The promising power of new Alzheimer’s drug

Revolutionary breakthrough: the promising power of a new Alzheimer’s drug to combat brain decline

Alzheimer’s disease and other forms of dementia have a profound impact on individuals, families, and society. These neurodegenerative conditions gradually rob individuals of their cognitive abilities, affecting memory, thinking, and behavior. The emotional and financial burden on caregivers can be immense, while healthcare systems face the challenge of providing adequate support and resources for those affected. Addressing Alzheimer’s and dementia requires concerted efforts in research, care, and awareness to improve diagnosis, treatment, and ultimately, find a cure for these devastating diseases.

For dementia awareness week, we are discussing the exciting news that a second drug for Alzheimer’s disease Lilly’s donanemab, has been successful in phase 3 clinical trials.

Following the success of the Alzheimer’s drug lecanemab in 2022, this is another big step in the Alzheimer’s field. This latest breakthrough emphasizes the importance of having multiple treatment options to address different elements of the disease.

Donanemab is an investigational drug being studied for the treatment of Alzheimer’s disease. It is a monoclonal antibody designed to target and remove amyloid plaques in the brain. These plaques accumulate in the brain and are thought to cause progressive neurodegeneration which is a characteristic of the disease.

Previous phase 2 clinical trials monitoring 257 patients with early Alzheimer’s disease who were treated with donanemab, examined patients completing cognitive tasks and performing daily activities. The results from the phase 2 trial indicated that the drug slowed the progression of the disease, with patients declining 6 months slower than their untreated counterparts.

Phase 3 clinical trials are the final stage of testing before a potential drug can be considered for approval by regulatory authorities. These trials involve a large number of participants and are intended to evaluate the drug’s safety and effectiveness. In the phase 3 trial with donanemab, involving 1,736 patients, it was found that patients who received the monthly drug had a 35% slower decline in memory, thinking, and ability to perform daily tasks. In addition, it was found that patients who took donanemab were 39% less likely to progress to the next stage of the disease.

While exciting, the trial findings do still need to be examined by regulatory authorities before the drug can be made available to patients. The treatment’s benefits must be weighed against the risks, of which brain swelling and bleeding have been seen to occur in a very small population of participants.

However, this is potentially the start of a generation of treatments for Alzheimer’s disease, something that did not exist only a decade ago.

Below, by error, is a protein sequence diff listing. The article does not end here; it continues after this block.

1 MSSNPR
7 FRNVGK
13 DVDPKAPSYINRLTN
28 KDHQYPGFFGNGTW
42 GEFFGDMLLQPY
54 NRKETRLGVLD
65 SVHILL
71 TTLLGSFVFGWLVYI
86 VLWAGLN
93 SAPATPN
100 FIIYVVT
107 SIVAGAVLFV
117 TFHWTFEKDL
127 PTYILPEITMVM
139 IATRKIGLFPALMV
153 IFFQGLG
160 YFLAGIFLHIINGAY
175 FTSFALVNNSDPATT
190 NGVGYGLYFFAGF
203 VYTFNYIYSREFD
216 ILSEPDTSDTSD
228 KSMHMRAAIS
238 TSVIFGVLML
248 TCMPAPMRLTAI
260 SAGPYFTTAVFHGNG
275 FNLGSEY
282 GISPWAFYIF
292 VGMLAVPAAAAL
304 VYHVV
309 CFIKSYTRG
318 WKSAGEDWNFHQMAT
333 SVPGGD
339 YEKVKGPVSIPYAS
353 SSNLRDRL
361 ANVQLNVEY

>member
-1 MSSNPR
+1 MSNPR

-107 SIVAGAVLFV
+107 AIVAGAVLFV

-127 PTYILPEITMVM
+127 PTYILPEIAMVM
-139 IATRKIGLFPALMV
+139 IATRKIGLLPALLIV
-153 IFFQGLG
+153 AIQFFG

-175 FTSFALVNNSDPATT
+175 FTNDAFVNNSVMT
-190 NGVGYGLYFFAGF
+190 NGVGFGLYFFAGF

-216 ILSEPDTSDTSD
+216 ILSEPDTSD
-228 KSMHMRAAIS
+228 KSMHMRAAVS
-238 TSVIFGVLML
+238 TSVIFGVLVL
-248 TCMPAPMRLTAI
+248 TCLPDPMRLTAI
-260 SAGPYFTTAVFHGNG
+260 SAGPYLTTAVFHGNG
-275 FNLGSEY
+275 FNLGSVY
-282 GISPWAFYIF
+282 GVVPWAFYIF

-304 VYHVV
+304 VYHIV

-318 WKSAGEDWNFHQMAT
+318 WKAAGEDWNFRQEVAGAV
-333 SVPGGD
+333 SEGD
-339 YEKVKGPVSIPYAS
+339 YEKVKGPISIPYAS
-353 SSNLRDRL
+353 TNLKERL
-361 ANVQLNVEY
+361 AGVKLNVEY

Could this impact other brain diseases?

There are several types of dementia, with the most common type being Alzheimer’s disease, characterized by memory loss, cognitive decline, and behavioral changes. Other types include:

  • Vascular dementia is caused by reduced blood flow to the brain, resulting in problems with thinking, reasoning, and memory.
  • Lewy body dementia is characterized by the presence of abnormal protein deposits in the brain, leading to cognitive fluctuations, visual hallucinations, and motor difficulties.
  • Frontotemporal dementia is a group of disorders characterized by progressive damage to the frontal and temporal lobes of the brain, resulting in changes in personality, behavior, and language.
  • Parkinson’s disease dementia occurs as a result of Parkinson’s disease progressing to affect cognitive function.
  • Mixed dementia is a combination of two or more types of dementia.

While donanemab is primarily a treatment for Alzheimer’s disease, there is a lot of cross-over between the types of dementia. It would therefore be interesting to see if this treatment could be applied to other patients, particularly those with mixed dementia, and if the treatment is as effective.

The next steps in the treatment of dementia

While this new possible treatment is very exciting in the world of dementia, the next steps are unknown. The results from the regulatory body may mean we do not see this treatment circulating in treatment for a while. In addition, the healthcare system needs to be ready to deliver safe and effective treatments to people with dementia so that patients can benefit as quickly as possible.

You can read more from the ramarketing team about brain disorders, treatments and discoveries.

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